This museum is extremely popular so some exhibits can be crowded. However, it is vast, there was much to see. We only completed two trails and had our fill of details and decided it was time to head off for lunch.
The Postal Museum
The Postal Museum is not huge, but it has a lovely narrative. Inside, you can learn about postal services in Britain and its the impact on the world. For example, the first stamp in the world was the the United Kingdom’s Penny Black.
There are gorgeous artefacts of postal service vehicles, mailboxes, consoles at The Postal Museum. Together, they tell the history of the postal service through fun activities.
What was lovely was The Postal Museum came with joint admission to the Mail Rail where you can ride a train that was formerly used for transporting mail. During 1920s, the streets of London were too crowded and so an underground rail was built to delivery mail!
The Mail Rail was not just a train ride. It was a ride that brought us through the tunnels that had displays that showed how various stations looked. There were even light-and-sound shows at some stops. There is a room for soft play for babies and preschoolers.
Check on opening times before visiting. When we were there, it only open from Wednesday to Sunday.
Area C – Jewels
Tower of London, Tower Hill
The Tower of London is a fantastic place to visit. It is so rich in history and jewels.
It was a royal fortress, a royal palace, a political prison, a place of execution, an arsenal, a royal mint, and a public records office. The crown jewels are stored here too. There was so much to see.
An integral part of the Tower are its Yeoman Warders. They have been wearing the same uniform for hundreds of years and each of them is selected from retired military personnel who have served at least 15 years in the service.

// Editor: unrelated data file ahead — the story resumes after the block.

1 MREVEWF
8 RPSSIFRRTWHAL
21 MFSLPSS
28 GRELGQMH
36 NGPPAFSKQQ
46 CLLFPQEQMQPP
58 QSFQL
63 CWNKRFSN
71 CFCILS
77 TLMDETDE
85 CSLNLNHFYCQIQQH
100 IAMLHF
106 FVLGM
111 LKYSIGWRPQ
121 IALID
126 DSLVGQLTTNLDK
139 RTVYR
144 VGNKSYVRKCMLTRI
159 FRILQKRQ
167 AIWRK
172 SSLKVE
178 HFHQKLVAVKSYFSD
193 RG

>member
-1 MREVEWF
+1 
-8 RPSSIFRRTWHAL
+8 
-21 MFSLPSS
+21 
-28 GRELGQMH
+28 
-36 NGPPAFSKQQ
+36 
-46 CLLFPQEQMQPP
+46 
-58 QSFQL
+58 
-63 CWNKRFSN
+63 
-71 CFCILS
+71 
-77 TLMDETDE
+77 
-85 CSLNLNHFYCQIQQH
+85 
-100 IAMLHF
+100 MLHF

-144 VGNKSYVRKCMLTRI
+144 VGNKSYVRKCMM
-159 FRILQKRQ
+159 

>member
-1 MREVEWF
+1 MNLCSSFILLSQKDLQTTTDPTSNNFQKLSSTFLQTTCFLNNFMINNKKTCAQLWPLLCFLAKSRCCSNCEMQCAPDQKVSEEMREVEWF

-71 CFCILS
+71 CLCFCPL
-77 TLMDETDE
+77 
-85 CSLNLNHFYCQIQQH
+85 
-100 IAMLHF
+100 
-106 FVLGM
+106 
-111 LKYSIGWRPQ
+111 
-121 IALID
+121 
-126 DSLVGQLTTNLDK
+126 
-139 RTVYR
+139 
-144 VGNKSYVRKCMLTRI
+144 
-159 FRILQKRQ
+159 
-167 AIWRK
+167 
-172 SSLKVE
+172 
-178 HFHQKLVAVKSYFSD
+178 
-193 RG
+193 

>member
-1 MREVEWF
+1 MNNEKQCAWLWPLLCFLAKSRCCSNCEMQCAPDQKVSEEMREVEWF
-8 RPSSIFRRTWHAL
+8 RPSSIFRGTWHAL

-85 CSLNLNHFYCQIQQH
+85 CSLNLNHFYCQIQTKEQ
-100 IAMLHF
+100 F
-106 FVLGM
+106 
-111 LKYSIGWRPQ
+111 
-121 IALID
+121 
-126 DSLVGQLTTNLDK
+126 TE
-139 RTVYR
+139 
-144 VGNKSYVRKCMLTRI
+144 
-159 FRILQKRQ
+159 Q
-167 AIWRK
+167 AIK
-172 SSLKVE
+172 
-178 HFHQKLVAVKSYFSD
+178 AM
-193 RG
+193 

Be prepared to do lots of walking as there are various one-way paths and plenty of stairs to climb.
The Tower Bridge is an icon of London! It was an architectural marvel when it was built. It is a beautiful bridge which I particularly liked.
You can visit the walkways at the top of Tower Bridge. Here, you can see how the bridge was built, lie down on a glass floor for a unique photo op, or simply enjoy the view.
We could see HMS Belfast and the Tower of London clearly from the top of the bridge. Looking down, you can watch the traffic go by below.
We came to this place to take some photos and for my daughter, a li’ll Potterhead!
Monument to the Great Fire of London
The Monument is right smack in the midst of office buildings. It remembers the Great Fire of London. This is not uncommon in London where historical buildings can be neighbours to much more modern buildings. London is a city filled with rich heritage, and there is just so much to see.
Shakespeare’s Globe Theatre
Shakespeare’s Globe Theatre was constructed in 1598. Throughout history, it has been burnt down and reconstructed 15 times. The latest reconstruction completed in 1997 and is slightly adjacent from the original location.
If you took literature or your child might be doing literature, it would be lovely to see how a theatre looks and hear about Shakespeare. We took a 10-minute boat ride from the Tower of London to reach Shakespeare Globe Theatre.
Our guide was someone who loved literature. Listening to the guide was like sitting in a literature class. Our fellow tour group members asked so many intellectual questions.
We got to see the box seats and heard about why they were created! They were intended so that the wealthy could be seen by the public! It was the Instagram of the past!
If you are planning to visit The Globe, check the time of their last guided tour of the day in advance. We almost missed it as they were closing early on the day of our visit for a performance rehearsal.
The Golden Hinde is a reconstruction of an Elizabethan galleon ship. It is not a huge ship, but it is nice to walk inside the ship.
I personally felt that a bit more light would help with the experience, but I guess lighting was as well developed back in the 1600s.
Even with booked tickets, you need to queue to enter The Shard. It feels a little like going to the Peak in Hong Kong. In our personal opinion, we did not think The Shard was that worthwhile.
Borough Market is a street market where you can take in the sights of vendors selling food and produce. It is also great for grabbing a bite as well.